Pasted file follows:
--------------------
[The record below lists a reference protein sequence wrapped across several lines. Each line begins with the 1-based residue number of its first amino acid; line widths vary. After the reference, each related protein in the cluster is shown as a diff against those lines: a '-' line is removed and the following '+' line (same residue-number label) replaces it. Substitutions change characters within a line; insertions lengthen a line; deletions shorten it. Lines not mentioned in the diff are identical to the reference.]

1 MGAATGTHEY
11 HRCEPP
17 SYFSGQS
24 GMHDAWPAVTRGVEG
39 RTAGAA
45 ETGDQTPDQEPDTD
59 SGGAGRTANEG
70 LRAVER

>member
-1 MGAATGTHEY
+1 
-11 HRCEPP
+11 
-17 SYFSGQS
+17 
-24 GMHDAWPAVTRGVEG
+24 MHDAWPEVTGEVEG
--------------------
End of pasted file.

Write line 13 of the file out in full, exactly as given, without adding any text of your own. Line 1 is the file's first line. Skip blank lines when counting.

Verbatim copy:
-11 HRCEPP